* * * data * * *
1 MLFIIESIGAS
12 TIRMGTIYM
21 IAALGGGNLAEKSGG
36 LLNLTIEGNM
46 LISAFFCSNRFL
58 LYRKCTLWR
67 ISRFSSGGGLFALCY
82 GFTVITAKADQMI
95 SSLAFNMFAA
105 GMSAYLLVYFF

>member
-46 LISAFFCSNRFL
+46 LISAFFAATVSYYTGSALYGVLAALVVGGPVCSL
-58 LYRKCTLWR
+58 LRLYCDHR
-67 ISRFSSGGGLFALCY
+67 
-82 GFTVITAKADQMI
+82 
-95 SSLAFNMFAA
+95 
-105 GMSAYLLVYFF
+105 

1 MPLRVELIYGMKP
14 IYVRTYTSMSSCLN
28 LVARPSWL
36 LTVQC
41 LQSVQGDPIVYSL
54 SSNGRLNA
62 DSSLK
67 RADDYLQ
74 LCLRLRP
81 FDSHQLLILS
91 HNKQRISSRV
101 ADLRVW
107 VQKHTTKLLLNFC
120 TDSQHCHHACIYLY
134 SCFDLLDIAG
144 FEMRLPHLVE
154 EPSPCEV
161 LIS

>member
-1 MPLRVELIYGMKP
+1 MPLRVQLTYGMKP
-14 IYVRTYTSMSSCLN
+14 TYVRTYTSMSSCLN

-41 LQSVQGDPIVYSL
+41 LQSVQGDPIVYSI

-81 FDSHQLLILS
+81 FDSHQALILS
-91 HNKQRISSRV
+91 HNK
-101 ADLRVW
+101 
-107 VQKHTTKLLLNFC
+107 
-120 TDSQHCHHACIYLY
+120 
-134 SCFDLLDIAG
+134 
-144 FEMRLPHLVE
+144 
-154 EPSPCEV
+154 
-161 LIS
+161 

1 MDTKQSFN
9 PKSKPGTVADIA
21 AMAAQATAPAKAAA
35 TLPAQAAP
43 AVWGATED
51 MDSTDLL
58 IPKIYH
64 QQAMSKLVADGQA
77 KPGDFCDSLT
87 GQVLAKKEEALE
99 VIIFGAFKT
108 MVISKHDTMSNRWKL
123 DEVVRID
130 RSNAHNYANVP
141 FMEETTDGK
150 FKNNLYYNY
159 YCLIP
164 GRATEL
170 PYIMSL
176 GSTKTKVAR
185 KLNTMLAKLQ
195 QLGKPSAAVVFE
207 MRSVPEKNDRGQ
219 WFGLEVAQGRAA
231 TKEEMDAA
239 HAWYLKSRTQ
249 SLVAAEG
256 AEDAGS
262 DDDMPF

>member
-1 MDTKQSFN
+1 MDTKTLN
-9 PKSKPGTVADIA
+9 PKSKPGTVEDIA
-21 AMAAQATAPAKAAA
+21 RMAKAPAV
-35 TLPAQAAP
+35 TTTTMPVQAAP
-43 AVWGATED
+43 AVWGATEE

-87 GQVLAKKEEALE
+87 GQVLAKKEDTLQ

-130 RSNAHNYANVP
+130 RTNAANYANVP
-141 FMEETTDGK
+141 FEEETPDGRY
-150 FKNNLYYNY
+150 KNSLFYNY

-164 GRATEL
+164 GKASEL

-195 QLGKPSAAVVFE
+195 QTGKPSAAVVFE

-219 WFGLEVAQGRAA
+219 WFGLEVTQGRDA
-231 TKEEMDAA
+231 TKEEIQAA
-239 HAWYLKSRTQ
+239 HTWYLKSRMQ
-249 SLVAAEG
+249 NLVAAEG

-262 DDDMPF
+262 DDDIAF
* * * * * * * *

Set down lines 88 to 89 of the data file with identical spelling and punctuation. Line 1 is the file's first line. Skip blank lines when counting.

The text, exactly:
195 QLGKPSAAVVFE
207 MRSVPEKNDRGQ